I’d like to thank Akron’s Professor Camilla Hrdy for providing her comments on my paper Distinguishing Different Kinds of Property in Patents and Copyright, which was also shared on the Private Law Theory blog.
In conclusion, the past few months have been full and productive, and I look forward to seeing CPIP and our friends and supporters successfully navigate the remainder of 2020. I wish you the best over the coming months as we hope and cooperate to put COVID-19 behind us. Until then, we continue to be in this together.
Online Music Law Conference with Rosanne Cash on September 9-11
We are excited to announce that the music law conference, The Evolving Music Ecosystem, which will be held online from Antonin Scalia Law School in Arlington, Virginia, has now been extended to a three-day event on September 9-11, 2020. The keynote address will be given by Rosanne Cash, and it features panel presentations from leading experts.
This unique conference continues a dialogue on the music ecosystem begun by CPIP Executive Director Sean O’Connor while at the University of Washington School of Law in Seattle. In its inaugural year in the D.C. area, the conference aims to bring together musicians, music fans, lawyers, artist advocates, business leaders, government policymakers, and anyone interested in supporting thriving music ecosystems in the U.S. and beyond.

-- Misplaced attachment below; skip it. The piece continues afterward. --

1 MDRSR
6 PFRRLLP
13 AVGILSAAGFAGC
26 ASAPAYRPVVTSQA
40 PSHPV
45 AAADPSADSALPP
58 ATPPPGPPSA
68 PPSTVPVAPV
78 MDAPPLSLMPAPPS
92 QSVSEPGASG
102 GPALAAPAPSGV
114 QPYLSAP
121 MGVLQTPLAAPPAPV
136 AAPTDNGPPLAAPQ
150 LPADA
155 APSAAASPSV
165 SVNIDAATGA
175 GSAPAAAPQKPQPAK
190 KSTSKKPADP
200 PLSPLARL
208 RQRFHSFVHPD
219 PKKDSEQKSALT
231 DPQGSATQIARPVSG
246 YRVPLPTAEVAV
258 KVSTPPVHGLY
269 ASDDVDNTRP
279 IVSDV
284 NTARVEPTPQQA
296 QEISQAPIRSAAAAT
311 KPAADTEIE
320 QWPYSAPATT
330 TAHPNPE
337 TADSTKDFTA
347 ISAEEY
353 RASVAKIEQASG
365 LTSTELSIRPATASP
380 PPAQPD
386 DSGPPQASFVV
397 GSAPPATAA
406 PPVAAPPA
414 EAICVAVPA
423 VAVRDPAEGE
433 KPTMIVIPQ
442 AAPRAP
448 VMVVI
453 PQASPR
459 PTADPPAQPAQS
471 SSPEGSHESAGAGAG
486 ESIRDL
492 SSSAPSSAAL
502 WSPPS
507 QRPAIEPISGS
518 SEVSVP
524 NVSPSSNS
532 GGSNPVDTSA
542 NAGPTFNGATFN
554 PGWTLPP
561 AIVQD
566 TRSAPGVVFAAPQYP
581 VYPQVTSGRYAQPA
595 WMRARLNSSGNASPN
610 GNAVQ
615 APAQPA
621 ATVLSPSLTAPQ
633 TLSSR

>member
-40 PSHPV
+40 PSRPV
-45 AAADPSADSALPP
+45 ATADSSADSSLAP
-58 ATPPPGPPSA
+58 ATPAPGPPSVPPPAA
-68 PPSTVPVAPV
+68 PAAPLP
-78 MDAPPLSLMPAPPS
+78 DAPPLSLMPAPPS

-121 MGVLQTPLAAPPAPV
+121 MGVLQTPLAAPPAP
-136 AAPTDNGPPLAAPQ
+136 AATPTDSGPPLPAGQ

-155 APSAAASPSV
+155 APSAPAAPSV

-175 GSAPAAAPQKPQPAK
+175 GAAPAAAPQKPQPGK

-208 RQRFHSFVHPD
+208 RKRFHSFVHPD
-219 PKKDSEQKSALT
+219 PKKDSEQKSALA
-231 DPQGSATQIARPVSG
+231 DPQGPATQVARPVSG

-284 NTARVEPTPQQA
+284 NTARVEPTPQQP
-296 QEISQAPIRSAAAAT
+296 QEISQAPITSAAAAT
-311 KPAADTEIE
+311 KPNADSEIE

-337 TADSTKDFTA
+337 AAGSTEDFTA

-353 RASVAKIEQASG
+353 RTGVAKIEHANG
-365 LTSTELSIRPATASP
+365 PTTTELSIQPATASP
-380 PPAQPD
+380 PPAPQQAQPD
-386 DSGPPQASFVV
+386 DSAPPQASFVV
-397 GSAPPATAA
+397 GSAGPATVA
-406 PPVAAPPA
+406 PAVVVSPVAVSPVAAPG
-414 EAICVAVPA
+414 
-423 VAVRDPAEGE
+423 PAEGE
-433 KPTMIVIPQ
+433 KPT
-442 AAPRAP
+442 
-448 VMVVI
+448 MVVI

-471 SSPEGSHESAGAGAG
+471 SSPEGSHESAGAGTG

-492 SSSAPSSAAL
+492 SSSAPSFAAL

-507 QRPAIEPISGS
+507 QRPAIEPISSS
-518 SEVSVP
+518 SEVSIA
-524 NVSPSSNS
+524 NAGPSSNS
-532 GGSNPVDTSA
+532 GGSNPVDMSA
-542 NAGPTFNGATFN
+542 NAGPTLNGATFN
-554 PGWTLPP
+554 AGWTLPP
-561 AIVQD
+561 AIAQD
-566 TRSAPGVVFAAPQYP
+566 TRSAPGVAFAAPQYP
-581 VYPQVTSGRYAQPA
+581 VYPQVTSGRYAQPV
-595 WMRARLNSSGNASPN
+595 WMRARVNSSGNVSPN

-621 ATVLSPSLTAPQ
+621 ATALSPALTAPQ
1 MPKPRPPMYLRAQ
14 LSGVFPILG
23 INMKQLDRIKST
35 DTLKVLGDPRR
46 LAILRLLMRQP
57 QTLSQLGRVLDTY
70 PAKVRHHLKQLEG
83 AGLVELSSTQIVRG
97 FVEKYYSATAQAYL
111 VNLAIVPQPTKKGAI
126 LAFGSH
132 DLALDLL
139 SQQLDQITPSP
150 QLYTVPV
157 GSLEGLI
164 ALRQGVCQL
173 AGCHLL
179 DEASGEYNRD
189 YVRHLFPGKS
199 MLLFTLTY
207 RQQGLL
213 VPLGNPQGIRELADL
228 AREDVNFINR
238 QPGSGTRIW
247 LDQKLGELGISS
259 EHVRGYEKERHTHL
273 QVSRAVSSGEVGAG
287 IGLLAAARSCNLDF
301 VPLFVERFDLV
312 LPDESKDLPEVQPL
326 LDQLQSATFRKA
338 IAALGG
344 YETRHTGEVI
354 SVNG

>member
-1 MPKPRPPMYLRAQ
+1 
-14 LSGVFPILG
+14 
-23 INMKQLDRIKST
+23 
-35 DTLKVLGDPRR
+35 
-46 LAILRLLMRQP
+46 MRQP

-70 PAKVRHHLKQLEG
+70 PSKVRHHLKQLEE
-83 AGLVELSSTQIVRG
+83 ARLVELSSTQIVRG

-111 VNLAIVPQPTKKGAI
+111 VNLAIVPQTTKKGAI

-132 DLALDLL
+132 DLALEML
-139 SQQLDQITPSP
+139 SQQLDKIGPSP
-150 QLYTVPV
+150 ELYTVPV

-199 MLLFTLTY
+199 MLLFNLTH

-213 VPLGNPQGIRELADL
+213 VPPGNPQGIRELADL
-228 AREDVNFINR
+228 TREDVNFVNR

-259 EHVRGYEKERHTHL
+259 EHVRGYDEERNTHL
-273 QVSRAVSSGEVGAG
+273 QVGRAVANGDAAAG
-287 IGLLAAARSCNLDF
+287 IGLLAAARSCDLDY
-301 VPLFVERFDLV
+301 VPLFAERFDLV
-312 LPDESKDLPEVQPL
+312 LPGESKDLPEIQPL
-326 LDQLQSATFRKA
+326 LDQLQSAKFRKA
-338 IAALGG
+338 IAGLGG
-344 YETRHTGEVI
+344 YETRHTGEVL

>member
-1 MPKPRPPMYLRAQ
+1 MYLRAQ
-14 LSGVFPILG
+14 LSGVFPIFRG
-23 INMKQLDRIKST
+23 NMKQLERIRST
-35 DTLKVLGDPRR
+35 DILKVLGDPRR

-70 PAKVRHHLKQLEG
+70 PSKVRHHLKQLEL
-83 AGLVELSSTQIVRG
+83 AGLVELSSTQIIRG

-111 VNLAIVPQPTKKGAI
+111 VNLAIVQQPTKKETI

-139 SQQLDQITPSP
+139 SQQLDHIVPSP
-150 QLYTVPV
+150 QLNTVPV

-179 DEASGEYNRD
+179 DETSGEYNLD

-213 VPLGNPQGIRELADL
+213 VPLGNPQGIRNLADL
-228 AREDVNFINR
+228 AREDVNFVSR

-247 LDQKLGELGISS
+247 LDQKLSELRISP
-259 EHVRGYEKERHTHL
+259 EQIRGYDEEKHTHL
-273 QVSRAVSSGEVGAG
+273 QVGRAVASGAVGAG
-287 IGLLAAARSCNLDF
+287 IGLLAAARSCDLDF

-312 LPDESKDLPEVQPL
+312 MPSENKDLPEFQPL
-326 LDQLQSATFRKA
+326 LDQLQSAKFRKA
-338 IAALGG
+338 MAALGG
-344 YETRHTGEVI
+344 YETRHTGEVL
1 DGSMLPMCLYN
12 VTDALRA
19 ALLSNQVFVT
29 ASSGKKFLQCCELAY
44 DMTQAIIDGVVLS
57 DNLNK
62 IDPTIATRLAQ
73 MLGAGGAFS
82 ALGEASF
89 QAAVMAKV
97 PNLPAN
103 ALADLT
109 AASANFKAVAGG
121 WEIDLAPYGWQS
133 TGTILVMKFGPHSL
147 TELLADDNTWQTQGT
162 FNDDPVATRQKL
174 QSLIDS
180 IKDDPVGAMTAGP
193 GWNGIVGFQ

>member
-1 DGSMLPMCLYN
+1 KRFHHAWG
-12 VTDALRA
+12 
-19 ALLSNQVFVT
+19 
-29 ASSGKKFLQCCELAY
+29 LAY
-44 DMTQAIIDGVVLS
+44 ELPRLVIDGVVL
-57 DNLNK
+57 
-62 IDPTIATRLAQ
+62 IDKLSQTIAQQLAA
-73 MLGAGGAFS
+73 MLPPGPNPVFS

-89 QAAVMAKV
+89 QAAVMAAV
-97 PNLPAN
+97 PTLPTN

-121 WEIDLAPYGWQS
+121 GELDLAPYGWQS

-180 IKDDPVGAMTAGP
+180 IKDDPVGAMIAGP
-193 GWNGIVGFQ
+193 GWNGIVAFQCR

For more information, and to register, please click here.
“Patents on Life” Panel Discussion Video Now Available
On June 17, 2020, CPIP and the Smithsonian Institution’s Lemelson Center for the Study of Invention and Innovation co-hosted a virtual panel discussion entitled Patents on Life: Diamond v. Chakrabarty at 40. CPIP Executive Director Sean O’Connor delivered closing remarks after a panel presentation that included the late inventor and distinguished professor of microbiology and immunology Dr. Ananda Chakrabarty.
The panelists discussed the 1980 Supreme Court ruling in Diamond v. Chakrabarty that authorized the first patent on an intentionally genetically modified organism and that contributed to the rise of the modern biotechnology industry and reshaped the agriculture industry. Video from the panel discussion is available here, and our blog post summarizing it is available here.
Spotlight on Scholarship
Christopher M. Holman, Congress Should Decline Ill-Advised Legislative Proposals Aimed at Evergreening of Pharmaceutical Patent Protection, 51 U. Pac. L. Rev. 493 (2020)
Many believe that drug prices in the U.S. are unnecessarily high because the pharmaceutical industry is exploiting legal loopholes and acquiring dubious patents to extend protection and delay generics from entering the market (so-called “evergreening” behavior by drug innovators). However, CPIP Senior Scholar Chris Holman of the University of Missouri-Kansas City School of Law has published a new paper arguing that these recent concerns regarding patents and drug prices are unfounded. The paper, entitled Congress Should Decline Ill-Advised Legislative Proposals Aimed at Evergreening of Pharmaceutical Patent Protection and published in the University of the Pacific Law Review, further challenges recent legislative proposals aimed at pharmaceutical evergreening, finding that they “are largely misguided, and, if enacted, would be likely to cause more harm than good by discouraging innovation in pharmaceuticals without effectively addressing the core concern.” Our blog post summarizing the paper is available here.
Michael S. Greve, Exceptional, After All and After Oil States: Judicial Review and the Patent System, 26 B.U. J. Sci. & Tech. L. 1 (2020)